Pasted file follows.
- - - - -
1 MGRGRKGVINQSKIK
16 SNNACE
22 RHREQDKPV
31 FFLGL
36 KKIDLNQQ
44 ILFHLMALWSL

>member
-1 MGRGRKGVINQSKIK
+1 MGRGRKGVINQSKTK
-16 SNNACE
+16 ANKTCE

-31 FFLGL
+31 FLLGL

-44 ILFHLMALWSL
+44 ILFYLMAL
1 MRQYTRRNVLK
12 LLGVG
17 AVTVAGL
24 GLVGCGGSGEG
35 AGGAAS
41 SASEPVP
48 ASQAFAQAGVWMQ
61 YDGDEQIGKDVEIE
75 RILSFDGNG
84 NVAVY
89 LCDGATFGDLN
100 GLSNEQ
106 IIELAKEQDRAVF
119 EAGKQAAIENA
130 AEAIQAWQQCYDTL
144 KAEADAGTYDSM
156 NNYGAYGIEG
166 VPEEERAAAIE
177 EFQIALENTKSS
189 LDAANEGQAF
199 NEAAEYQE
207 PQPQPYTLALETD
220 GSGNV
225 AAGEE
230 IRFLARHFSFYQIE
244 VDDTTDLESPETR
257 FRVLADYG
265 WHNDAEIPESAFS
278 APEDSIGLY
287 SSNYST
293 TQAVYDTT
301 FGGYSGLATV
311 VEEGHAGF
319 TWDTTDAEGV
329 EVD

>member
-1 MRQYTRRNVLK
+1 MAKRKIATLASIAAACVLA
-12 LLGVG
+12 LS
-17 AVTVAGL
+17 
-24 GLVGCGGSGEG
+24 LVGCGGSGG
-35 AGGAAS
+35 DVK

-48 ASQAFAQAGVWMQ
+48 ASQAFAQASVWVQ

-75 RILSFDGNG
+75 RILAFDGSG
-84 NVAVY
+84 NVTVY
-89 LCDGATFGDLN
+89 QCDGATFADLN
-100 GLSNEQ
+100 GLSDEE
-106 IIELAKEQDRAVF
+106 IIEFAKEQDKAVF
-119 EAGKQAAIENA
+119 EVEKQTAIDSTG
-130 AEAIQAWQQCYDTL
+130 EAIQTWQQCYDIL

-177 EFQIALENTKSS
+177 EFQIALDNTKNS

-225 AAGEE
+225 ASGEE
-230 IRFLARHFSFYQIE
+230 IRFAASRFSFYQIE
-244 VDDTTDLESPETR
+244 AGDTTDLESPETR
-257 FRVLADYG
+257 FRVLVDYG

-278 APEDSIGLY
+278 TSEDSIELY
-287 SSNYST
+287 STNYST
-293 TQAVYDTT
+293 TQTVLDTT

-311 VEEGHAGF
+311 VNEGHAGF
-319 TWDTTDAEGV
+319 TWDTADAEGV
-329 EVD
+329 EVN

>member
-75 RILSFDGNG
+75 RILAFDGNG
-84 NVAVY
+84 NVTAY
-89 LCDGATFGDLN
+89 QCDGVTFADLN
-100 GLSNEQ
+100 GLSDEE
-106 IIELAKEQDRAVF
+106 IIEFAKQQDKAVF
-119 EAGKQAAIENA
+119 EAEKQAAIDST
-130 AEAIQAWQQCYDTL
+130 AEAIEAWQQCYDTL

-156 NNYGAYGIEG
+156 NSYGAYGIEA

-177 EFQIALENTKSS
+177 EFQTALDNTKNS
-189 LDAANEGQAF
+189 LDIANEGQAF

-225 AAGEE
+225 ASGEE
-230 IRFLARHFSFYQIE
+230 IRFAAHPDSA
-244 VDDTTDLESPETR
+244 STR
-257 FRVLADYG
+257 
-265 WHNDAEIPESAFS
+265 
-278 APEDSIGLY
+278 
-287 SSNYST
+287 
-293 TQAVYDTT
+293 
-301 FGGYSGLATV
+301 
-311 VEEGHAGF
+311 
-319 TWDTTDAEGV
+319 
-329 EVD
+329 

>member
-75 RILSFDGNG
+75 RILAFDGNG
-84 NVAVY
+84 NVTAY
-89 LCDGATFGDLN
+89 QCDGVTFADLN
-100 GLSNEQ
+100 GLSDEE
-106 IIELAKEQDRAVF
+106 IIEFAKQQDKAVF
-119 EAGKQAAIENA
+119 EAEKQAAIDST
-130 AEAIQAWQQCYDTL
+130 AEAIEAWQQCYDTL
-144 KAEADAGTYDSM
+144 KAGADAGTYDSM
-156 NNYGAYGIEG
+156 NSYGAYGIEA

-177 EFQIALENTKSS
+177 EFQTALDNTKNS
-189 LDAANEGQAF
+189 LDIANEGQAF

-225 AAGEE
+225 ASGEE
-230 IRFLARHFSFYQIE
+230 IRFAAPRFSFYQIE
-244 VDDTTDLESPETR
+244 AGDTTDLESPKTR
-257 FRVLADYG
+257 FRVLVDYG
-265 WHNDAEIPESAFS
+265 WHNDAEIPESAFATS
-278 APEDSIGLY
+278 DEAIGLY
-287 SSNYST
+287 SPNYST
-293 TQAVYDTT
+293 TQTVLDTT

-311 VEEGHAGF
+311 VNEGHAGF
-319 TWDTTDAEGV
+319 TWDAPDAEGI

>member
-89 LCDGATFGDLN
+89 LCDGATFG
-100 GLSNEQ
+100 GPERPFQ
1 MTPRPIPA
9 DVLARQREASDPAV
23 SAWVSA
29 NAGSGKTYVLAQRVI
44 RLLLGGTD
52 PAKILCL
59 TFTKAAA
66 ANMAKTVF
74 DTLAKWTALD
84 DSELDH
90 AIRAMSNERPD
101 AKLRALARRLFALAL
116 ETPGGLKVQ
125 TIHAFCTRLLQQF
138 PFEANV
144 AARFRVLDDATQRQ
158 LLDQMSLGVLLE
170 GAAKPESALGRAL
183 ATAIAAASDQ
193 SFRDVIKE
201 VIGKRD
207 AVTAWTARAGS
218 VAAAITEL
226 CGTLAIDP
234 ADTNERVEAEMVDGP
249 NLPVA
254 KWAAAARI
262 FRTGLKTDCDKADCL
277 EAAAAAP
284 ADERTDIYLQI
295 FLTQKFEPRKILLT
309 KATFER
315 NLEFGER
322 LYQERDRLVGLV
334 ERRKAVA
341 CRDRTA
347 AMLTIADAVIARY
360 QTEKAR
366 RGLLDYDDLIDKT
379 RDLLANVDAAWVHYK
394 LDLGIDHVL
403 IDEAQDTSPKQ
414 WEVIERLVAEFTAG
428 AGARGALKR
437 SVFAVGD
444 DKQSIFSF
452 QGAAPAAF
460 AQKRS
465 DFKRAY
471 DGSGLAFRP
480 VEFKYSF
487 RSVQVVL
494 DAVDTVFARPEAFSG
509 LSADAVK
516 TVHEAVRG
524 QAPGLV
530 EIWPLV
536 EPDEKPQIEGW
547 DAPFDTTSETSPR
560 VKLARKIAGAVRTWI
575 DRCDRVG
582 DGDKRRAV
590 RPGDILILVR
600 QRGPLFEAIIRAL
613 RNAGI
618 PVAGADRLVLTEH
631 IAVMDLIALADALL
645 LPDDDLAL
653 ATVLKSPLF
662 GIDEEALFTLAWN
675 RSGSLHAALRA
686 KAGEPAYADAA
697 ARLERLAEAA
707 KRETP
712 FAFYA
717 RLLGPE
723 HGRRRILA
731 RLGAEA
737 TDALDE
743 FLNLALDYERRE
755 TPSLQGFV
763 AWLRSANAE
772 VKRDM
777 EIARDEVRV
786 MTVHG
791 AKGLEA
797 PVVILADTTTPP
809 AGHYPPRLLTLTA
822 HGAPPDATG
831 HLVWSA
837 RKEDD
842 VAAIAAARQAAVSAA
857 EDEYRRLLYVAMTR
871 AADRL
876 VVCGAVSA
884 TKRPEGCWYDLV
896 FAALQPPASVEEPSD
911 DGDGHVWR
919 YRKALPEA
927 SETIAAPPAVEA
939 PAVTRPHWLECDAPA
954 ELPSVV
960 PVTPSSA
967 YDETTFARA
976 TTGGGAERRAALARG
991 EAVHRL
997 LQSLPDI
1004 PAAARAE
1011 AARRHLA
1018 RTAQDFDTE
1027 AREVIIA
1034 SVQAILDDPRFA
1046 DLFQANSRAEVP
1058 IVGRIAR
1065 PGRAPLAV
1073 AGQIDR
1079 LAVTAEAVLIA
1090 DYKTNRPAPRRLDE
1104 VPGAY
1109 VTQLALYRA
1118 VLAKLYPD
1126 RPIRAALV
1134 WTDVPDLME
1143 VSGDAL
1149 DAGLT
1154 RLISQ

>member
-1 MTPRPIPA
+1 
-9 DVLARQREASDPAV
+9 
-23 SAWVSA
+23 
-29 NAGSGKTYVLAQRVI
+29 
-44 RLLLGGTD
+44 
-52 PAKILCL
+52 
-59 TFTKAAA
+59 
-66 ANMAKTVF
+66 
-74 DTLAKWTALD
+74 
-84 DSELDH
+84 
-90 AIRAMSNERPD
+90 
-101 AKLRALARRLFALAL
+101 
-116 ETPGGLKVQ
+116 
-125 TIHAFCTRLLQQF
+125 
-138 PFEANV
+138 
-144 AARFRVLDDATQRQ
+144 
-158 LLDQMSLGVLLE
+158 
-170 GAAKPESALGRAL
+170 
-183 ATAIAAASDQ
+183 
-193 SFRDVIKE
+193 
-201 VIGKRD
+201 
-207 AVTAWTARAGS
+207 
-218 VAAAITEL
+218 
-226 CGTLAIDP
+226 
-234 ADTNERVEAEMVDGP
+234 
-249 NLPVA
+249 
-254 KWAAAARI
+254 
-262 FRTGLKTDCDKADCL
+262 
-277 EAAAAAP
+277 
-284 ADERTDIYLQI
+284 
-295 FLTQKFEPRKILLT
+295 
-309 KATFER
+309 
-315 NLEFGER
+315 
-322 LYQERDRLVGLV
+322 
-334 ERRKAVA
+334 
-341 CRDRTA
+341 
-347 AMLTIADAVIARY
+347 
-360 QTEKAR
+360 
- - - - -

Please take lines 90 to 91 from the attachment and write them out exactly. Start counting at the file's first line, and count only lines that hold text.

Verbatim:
-287 SSNYST
+287 STNYST